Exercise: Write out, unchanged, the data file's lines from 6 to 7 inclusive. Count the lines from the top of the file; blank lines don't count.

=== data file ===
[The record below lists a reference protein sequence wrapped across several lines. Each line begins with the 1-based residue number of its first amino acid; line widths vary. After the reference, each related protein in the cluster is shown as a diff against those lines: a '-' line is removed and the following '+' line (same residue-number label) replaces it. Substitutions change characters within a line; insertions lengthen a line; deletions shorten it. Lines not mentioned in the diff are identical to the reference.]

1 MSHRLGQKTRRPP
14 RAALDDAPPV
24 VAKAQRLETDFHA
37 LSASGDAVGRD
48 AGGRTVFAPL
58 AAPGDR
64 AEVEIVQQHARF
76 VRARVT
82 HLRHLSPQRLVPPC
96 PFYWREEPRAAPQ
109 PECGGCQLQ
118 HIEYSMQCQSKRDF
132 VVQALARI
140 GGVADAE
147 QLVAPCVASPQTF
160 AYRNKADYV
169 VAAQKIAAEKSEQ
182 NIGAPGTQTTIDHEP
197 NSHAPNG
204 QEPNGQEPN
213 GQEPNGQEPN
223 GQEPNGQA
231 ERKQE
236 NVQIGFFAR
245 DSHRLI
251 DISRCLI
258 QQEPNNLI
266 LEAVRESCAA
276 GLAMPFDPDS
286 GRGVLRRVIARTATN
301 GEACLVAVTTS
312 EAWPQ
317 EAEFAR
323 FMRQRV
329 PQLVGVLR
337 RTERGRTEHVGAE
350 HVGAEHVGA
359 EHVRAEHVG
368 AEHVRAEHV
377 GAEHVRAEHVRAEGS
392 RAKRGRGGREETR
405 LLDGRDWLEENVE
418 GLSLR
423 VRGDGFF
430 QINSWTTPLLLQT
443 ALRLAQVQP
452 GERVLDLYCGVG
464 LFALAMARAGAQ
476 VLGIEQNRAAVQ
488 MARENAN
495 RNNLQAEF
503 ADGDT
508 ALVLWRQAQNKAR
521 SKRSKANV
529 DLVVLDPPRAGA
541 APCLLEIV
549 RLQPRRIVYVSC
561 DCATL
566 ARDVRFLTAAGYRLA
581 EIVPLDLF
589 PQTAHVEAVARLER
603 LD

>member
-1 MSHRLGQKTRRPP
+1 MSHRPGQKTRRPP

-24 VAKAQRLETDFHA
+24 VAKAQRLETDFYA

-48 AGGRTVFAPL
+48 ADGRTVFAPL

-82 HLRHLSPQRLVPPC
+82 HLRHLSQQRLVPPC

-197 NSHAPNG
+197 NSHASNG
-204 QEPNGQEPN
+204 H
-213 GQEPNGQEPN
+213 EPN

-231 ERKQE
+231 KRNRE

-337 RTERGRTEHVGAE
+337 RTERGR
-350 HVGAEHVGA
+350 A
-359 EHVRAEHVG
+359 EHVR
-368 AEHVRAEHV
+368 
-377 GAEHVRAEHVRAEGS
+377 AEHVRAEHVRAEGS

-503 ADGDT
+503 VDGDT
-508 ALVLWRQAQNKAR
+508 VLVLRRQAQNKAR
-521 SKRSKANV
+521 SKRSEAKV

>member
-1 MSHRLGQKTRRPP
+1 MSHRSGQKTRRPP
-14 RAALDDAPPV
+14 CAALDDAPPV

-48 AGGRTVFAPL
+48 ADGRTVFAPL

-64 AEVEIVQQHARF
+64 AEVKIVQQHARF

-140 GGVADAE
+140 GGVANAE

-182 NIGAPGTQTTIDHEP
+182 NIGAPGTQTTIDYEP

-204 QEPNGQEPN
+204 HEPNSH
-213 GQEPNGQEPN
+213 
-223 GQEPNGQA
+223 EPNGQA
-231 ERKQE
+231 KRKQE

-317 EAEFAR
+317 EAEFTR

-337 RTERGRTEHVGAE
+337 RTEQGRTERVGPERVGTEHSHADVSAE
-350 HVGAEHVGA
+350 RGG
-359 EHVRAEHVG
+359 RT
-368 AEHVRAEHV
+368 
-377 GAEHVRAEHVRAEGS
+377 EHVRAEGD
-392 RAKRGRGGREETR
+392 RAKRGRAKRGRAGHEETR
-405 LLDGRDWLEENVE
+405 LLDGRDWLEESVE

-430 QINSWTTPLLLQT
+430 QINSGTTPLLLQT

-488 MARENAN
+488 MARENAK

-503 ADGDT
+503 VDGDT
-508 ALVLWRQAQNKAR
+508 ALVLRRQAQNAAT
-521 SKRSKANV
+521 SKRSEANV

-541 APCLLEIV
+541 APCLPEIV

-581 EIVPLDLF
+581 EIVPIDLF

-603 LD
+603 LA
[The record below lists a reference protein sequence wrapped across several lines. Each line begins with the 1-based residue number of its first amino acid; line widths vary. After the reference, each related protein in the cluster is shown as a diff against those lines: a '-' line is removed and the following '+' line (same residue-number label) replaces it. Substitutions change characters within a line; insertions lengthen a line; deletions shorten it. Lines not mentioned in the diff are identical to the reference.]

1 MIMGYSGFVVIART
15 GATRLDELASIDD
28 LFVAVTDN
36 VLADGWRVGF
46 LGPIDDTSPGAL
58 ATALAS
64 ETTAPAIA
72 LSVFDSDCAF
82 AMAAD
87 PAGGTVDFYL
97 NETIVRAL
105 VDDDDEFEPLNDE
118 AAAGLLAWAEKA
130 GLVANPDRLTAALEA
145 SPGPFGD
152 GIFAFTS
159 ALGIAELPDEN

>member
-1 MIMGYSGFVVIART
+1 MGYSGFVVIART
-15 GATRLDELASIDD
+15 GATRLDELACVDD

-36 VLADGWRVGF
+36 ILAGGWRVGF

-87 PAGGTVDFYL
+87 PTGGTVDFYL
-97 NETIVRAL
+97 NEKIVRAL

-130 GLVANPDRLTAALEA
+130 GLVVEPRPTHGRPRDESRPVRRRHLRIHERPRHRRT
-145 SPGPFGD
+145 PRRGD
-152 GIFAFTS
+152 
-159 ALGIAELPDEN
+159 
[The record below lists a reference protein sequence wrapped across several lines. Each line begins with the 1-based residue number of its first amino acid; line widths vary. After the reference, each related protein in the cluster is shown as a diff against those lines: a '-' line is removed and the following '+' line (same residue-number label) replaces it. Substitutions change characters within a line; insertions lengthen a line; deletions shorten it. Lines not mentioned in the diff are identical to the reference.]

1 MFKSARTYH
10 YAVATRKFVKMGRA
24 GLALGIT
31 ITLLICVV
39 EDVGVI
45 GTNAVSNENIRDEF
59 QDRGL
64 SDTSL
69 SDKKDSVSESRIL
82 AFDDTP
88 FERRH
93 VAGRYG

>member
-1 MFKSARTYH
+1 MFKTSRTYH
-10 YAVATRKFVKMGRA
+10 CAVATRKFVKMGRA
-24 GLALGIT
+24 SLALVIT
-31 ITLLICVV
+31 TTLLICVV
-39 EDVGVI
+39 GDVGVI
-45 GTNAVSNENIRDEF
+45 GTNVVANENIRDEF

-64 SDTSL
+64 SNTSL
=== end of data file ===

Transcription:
48 AGGRTVFAPL
58 AAPGDR